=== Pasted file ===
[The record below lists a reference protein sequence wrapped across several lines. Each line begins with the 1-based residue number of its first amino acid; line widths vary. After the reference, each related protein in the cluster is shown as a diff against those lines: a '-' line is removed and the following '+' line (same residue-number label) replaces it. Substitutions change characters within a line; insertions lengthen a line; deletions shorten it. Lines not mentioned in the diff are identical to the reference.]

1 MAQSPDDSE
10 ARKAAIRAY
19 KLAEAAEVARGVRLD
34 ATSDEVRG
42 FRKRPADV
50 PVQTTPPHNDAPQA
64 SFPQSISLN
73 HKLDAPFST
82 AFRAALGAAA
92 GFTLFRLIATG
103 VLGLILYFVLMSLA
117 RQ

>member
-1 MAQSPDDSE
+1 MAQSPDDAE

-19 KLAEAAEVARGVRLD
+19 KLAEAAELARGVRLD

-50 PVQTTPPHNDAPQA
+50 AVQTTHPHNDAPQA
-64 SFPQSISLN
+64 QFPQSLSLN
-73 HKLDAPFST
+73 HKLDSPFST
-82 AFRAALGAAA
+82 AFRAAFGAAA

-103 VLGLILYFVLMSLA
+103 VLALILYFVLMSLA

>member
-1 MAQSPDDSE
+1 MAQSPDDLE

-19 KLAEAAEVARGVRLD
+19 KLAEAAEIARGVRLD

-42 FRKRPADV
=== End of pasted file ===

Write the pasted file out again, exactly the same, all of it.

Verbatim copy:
[The record below lists a reference protein sequence wrapped across several lines. Each line begins with the 1-based residue number of its first amino acid; line widths vary. After the reference, each related protein in the cluster is shown as a diff against those lines: a '-' line is removed and the following '+' line (same residue-number label) replaces it. Substitutions change characters within a line; insertions lengthen a line; deletions shorten it. Lines not mentioned in the diff are identical to the reference.]

1 MAQSPDDSE
10 ARKAAIRAY
19 KLAEAAEVARGVRLD
34 ATSDEVRG
42 FRKRPADV
50 PVQTTPPHNDAPQA
64 SFPQSISLN
73 HKLDAPFST
82 AFRAALGAAA
92 GFTLFRLIATG
103 VLGLILYFVLMSLA
117 RQ

>member
-1 MAQSPDDSE
+1 MAQSPDDAE

-19 KLAEAAEVARGVRLD
+19 KLAEAAELARGVRLD

-50 PVQTTPPHNDAPQA
+50 AVQTTHPHNDAPQA
-64 SFPQSISLN
+64 QFPQSLSLN
-73 HKLDAPFST
+73 HKLDSPFST
-82 AFRAALGAAA
+82 AFRAAFGAAA

-103 VLGLILYFVLMSLA
+103 VLALILYFVLMSLA

>member
-1 MAQSPDDSE
+1 MAQSPDDLE

-19 KLAEAAEVARGVRLD
+19 KLAEAAEIARGVRLD

-42 FRKRPADV